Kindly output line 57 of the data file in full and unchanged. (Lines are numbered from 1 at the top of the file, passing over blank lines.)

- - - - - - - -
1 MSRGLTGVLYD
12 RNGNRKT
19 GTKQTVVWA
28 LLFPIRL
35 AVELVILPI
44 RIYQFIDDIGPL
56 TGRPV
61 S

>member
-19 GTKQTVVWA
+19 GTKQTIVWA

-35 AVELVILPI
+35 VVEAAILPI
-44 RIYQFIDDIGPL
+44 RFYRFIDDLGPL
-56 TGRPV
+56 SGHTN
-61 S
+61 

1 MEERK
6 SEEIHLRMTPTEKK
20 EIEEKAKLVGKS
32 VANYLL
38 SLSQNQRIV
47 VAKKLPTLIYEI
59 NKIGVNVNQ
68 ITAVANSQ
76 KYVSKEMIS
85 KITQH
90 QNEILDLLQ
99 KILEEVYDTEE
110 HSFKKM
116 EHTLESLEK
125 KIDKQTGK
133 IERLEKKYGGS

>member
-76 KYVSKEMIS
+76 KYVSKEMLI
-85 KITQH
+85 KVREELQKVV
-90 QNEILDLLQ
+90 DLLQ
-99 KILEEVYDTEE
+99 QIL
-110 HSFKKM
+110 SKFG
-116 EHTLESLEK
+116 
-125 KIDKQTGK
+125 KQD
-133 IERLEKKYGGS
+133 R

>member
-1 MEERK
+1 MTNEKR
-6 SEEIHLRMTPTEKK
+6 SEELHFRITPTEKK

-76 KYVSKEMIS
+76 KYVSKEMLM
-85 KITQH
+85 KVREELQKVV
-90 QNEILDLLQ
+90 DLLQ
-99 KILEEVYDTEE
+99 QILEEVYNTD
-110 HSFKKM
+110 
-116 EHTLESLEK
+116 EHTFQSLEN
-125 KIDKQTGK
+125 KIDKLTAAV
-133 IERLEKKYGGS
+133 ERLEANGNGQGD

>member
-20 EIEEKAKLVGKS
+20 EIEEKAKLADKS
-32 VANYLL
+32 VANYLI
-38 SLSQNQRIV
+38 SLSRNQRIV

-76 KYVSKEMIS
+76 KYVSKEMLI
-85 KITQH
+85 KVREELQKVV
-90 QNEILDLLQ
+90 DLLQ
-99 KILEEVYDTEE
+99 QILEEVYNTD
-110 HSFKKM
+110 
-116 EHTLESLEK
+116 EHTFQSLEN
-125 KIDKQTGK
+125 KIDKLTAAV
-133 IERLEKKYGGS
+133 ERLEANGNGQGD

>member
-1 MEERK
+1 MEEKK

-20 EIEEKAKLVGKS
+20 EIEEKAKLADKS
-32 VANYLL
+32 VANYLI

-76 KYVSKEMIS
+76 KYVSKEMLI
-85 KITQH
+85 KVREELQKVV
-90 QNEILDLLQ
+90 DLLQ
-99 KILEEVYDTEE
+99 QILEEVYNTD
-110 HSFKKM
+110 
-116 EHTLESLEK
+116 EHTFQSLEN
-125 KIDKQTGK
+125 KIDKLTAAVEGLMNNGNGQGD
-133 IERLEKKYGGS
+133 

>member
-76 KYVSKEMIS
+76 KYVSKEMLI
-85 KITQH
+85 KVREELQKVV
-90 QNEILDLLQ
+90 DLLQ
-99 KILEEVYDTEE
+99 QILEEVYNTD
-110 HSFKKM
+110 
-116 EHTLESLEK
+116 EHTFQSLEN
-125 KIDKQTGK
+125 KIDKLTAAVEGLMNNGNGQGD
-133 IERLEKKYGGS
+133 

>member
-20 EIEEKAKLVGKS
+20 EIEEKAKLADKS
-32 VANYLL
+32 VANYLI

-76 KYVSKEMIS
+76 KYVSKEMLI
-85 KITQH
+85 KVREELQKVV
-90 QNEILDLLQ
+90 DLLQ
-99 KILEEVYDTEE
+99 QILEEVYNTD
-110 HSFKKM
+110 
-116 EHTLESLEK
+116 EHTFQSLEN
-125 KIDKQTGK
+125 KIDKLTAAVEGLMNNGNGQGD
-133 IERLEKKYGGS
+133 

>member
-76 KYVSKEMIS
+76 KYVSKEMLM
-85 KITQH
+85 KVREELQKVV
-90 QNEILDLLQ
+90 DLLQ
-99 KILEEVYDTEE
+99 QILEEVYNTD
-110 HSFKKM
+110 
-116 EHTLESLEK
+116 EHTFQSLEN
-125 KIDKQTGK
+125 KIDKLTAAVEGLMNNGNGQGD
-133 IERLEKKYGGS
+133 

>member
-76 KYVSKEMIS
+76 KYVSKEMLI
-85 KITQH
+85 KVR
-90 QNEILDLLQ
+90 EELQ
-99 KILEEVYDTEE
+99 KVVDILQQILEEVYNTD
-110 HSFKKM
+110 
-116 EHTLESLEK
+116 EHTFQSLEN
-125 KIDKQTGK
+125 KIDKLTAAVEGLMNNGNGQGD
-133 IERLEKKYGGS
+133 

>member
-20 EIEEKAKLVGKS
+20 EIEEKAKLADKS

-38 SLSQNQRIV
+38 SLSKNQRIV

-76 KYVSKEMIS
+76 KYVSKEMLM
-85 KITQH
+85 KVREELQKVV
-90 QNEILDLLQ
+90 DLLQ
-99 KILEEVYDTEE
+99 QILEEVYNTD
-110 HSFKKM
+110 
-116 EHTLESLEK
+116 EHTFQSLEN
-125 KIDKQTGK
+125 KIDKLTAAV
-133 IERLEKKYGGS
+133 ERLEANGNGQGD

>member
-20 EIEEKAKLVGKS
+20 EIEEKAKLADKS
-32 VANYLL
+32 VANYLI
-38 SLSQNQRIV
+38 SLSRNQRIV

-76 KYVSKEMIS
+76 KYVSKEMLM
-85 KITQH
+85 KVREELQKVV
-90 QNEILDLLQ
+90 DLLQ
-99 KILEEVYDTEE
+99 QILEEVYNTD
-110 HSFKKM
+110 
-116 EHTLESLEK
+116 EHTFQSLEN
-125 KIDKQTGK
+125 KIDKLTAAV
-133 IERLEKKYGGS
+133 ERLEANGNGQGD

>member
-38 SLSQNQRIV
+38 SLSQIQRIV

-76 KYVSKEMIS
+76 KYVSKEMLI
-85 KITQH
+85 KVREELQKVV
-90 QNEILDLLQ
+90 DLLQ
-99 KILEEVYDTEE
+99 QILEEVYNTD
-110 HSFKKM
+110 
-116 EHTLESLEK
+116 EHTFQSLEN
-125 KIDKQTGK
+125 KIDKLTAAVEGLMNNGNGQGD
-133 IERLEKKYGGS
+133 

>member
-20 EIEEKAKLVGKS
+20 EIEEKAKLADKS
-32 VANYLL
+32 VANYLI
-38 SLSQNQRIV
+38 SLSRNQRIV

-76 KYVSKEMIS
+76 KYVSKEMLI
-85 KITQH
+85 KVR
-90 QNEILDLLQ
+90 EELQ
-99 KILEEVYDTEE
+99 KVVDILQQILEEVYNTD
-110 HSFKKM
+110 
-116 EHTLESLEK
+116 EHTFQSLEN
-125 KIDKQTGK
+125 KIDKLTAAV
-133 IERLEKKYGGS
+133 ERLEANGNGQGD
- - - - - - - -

+6 SEELHFRITPTEKK